88rising is the attempt of Sean Miyashiro to make the music scene of the East go worldwide. The media brand houses a lot of upcoming Asian hip-hop artists and producers. They’re the company the gave us Rich Chigga, Korean rap god Keith Ape, and joji.
Through the mouth of Miyashiro itself in an interview by Pitchfork Magazine, “A lot of people are wondering, ‘What is 88rising, exactly? Is it a YouTube channel? Is it a management company? Is it a record label?’’ Miyashiro asks. “It’s actually everything. Our general ethos is that we want to push this shit forward.” He declared.
But to know 88rising is to know its sound. Plug in your headphones or crank up the speaker, this is your sound crash course on the media brand that’s putting Asian hip-hop on the map! —by Rogin Warhol, art by TLewi (Deviantart)
IT G MA by Keith Ape (2015)
This was the first middle finger raised up high to people who thought K-pop will be the only sound that Korea be known for. The song and the video itself is nothing we ever had scene before. No oppas, no boyband cute bait, just pure grittiness with flair that only Asian trap can bring. This trap track from Keith Ape may had received controversy for appropriation and many more. But this track has placed Asian rap into a global scale and it didn’t come down after that.
DAT STICK by Rich Chigga (2016)
The track that left rap icons Ghostface Killah and Desiigner dropping f-bombs while becoming the depiction of the shocked emoji. The 17 year old, Indonesian rap god, Brian Immanuel blew everyone away with his bars and surprisingly deep voice when he released the track that had built his career.
Now collaborating with Skrillex, Diplo, and Ghostface Killah; Rich Chigga had become a household name. All it took was taking a huge dump on the Asian nerd stereotype and throwing it toward the skeptics.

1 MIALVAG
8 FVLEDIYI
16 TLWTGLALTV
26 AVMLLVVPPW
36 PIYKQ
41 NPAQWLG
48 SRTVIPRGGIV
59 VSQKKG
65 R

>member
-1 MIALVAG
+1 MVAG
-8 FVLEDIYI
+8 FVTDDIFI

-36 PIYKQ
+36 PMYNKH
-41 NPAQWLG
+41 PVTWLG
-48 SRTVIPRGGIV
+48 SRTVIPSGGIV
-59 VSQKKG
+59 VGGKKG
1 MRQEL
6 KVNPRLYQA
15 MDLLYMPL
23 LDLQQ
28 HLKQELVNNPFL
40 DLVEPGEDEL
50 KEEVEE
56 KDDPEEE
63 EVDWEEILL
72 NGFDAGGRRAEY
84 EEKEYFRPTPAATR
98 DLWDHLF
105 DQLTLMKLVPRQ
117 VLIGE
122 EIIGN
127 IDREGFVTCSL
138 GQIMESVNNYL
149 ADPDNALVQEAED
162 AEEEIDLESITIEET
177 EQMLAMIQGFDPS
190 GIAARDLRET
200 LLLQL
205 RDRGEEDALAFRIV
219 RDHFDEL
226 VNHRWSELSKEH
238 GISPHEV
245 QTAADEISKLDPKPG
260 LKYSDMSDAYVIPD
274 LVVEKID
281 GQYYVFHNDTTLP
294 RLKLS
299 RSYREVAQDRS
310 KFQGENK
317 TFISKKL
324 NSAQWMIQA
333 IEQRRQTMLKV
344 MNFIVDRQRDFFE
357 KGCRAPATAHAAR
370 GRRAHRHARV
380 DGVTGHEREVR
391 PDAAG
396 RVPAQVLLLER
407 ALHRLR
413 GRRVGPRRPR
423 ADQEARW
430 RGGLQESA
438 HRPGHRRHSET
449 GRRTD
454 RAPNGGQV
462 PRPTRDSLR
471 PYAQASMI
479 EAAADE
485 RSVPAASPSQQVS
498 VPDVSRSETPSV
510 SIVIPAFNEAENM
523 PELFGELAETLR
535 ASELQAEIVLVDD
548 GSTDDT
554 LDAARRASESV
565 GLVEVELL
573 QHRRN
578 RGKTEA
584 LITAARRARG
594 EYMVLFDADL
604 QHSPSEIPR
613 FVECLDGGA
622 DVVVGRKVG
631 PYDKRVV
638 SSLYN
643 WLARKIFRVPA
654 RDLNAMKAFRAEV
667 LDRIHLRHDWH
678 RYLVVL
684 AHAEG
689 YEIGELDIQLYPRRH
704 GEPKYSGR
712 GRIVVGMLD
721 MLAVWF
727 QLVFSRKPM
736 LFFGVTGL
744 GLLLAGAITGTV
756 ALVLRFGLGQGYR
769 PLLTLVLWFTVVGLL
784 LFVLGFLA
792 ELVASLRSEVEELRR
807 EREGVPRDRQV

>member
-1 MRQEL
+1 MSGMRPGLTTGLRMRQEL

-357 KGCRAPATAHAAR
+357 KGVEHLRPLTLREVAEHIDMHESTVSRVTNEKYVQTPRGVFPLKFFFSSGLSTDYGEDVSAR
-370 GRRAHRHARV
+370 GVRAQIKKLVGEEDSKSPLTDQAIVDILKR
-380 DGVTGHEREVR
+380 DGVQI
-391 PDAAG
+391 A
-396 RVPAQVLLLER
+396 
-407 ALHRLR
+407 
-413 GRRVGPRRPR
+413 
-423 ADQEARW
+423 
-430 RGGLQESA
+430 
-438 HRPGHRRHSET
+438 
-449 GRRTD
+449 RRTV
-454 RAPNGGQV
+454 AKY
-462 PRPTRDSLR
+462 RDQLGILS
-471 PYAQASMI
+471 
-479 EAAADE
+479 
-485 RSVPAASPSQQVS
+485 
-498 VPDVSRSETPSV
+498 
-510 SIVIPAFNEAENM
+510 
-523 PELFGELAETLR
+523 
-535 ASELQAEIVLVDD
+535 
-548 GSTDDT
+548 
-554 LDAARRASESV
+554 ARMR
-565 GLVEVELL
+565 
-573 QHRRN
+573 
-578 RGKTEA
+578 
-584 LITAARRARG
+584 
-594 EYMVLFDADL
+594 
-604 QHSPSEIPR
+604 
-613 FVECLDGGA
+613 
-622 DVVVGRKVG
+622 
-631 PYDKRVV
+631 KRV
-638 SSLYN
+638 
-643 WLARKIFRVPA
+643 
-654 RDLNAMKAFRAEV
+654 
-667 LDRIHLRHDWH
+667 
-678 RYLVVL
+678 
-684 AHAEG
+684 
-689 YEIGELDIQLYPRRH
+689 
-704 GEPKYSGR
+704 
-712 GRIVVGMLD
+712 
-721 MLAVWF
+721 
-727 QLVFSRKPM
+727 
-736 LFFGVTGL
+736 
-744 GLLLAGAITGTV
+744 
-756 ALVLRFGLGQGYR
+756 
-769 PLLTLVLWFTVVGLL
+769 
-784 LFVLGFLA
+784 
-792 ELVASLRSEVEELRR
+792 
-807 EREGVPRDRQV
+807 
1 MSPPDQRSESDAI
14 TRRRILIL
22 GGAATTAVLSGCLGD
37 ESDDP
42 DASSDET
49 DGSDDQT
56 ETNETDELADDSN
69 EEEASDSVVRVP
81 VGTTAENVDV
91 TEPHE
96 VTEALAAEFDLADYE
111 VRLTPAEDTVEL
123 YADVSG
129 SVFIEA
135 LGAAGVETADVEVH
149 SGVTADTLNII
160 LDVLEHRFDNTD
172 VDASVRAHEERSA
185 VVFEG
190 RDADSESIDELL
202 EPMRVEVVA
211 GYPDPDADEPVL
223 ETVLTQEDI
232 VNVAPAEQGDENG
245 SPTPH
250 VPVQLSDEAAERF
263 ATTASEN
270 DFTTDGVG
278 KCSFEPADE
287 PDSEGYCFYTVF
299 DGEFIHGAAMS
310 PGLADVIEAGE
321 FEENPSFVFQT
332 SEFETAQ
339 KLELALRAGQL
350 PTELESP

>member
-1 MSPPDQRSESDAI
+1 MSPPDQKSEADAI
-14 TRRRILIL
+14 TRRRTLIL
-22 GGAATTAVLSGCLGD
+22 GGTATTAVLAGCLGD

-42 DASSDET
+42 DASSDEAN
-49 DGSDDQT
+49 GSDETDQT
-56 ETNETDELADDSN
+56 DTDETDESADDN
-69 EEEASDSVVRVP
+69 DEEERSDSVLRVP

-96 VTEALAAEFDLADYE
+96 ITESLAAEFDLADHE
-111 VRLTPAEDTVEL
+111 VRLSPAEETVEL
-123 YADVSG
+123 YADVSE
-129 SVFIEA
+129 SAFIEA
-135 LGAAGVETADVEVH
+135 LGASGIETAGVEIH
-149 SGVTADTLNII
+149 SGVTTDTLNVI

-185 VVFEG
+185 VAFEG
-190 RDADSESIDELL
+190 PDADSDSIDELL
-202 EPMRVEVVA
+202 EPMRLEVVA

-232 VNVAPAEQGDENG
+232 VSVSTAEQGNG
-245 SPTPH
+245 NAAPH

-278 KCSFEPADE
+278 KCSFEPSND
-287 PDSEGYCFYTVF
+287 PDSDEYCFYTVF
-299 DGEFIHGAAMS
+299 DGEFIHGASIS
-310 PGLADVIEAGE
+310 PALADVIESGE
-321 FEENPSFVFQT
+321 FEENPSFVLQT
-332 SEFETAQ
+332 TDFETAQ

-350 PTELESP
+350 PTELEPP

Đời by Suboi (2016)
The Vietnamese rap queen that left Obama shaken. Đời is no one that we had seen ever. That has been 88rising’s trademark so far. Her bars, unlike some of her fellow 88rising artist, are heavy as fuck. But it doesn’t distance you, rather it draws you in. Matched in with her impeccable taste for visuals, she encaptulates what’s it like down in ‘Nam harder than anyone that we had ever seen.
Made In China by Higher Brothers x Famous Dex (2017)
Dubbed as Chinese hip-hop’s biggest hope. Higher Brothers did not just elevate Chinese hip-hop into a global scale, they made Chinese hip-hop known! Dropping tracks like this got everyone stunted on what 2017 hip hop can be. Global, cultural, and hardhitting. We feel Xavier Wulf, when he said: “I don’t know what they’re saying but it doesn’t matter that delivery is hitting me, and I’m fucking with it.”
WILL HE by joji (2017)
Australian-Japanese musician and Youtube sensation, George Miller, is here to let everyone know that he’s beyond the memes. And it’s working. Known to the internet as his Youtube persona, Filthy Frank, joji has been releasing songs of heartbreak and then some. He encapsulates all his seriousness in this solo project. No smudge of pink inside, just soulful vocals and r&b trap.
DRINK I’M SIPPIN ON by Yaeji (2017)
This New York producer got Grimes in her fan club. Yaeji’s widening the spectrum of producers out there. Her sound is a cross between hip-hop and house. There’s a sultriness in the sound that pulls you in. It’s not just the feminine touch in those controllers that got you spellbound. It’s the transcending delivery of the bars matched with the beats. It’s something else. It’s completely Yaeji.